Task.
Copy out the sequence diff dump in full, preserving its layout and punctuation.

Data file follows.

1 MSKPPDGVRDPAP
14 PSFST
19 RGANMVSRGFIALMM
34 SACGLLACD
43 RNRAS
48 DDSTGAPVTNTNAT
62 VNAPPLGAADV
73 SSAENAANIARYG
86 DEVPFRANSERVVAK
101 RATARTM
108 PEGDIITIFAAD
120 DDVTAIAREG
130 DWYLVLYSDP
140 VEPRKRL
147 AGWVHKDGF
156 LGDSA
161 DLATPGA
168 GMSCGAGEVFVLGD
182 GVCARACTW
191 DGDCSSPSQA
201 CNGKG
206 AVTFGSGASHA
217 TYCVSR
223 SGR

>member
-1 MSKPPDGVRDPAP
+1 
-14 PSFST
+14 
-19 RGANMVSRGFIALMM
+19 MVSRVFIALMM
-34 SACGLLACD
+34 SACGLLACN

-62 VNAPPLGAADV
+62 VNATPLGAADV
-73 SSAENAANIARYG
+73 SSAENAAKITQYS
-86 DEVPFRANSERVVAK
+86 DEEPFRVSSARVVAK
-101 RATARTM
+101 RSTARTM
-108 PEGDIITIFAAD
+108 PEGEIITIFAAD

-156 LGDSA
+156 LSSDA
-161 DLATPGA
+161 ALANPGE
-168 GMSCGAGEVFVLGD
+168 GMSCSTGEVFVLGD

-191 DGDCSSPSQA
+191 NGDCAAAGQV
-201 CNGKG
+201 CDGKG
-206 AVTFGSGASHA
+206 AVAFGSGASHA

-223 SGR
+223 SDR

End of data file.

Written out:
1 MSKPPDGVRDPAP
14 PSFST
19 RGANMVSRGFIALMM
34 SACGLLACD
43 RNRAS
48 DDSTGAPVTNTNAT
62 VNAPPLGAADV
73 SSAENAANIARYG
86 DEVPFRANSERVVAK
101 RATARTM
108 PEGDIITIFAAD
120 DDVTAIAREG
130 DWYLVLYSDP
140 VEPRKRL
147 AGWVHKDGF
156 LGDSA
161 DLATPGA
168 GMSCGAGEVFVLGD
182 GVCARACTW
191 DGDCSSPSQA
201 CNGKG
206 AVTFGSGASHA
217 TYCVSR
223 SGR

>member
-1 MSKPPDGVRDPAP
+1 
-14 PSFST
+14 
-19 RGANMVSRGFIALMM
+19 MVSRVFIALMM
-34 SACGLLACD
+34 SACGLLACN

-62 VNAPPLGAADV
+62 VNATPLGAADV
-73 SSAENAANIARYG
+73 SSAENAAKITQYS
-86 DEVPFRANSERVVAK
+86 DEEPFRVSSARVVAK
-101 RATARTM
+101 RSTARTM
-108 PEGDIITIFAAD
+108 PEGEIITIFAAD

-156 LGDSA
+156 LSSDA
-161 DLATPGA
+161 ALANPGE
-168 GMSCGAGEVFVLGD
+168 GMSCSTGEVFVLGD

-191 DGDCSSPSQA
+191 NGDCAAAGQV
-201 CNGKG
+201 CDGKG
-206 AVTFGSGASHA
+206 AVAFGSGASHA

-223 SGR
+223 SDR